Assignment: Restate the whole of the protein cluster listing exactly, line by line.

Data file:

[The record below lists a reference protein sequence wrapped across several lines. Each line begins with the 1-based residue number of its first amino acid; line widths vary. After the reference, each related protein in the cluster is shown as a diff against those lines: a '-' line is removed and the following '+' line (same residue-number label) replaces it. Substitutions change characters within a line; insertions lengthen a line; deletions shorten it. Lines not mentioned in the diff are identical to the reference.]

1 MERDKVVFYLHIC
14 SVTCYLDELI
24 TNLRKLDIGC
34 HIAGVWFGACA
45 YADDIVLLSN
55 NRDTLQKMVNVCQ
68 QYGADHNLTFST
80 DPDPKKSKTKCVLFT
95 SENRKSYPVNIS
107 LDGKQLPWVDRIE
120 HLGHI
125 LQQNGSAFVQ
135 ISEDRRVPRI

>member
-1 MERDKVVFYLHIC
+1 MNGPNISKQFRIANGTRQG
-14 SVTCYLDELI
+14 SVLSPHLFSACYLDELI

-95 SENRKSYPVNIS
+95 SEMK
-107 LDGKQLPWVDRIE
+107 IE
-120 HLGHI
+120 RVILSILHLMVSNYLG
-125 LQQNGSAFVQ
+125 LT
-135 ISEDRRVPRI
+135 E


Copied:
[The record below lists a reference protein sequence wrapped across several lines. Each line begins with the 1-based residue number of its first amino acid; line widths vary. After the reference, each related protein in the cluster is shown as a diff against those lines: a '-' line is removed and the following '+' line (same residue-number label) replaces it. Substitutions change characters within a line; insertions lengthen a line; deletions shorten it. Lines not mentioned in the diff are identical to the reference.]

1 MERDKVVFYLHIC
14 SVTCYLDELI
24 TNLRKLDIGC
34 HIAGVWFGACA
45 YADDIVLLSN
55 NRDTLQKMVNVCQ
68 QYGADHNLTFST
80 DPDPKKSKTKCVLFT
95 SENRKSYPVNIS
107 LDGKQLPWVDRIE
120 HLGHI
125 LQQNGSAFVQ
135 ISEDRRVPRI

>member
-1 MERDKVVFYLHIC
+1 MNGPNISKQFRIANGTRQG
-14 SVTCYLDELI
+14 SVLSPHLFSACYLDELI

-95 SENRKSYPVNIS
+95 SEMK
-107 LDGKQLPWVDRIE
+107 IE
-120 HLGHI
+120 RVILSILHLMVSNYLG
-125 LQQNGSAFVQ
+125 LT
-135 ISEDRRVPRI
+135 E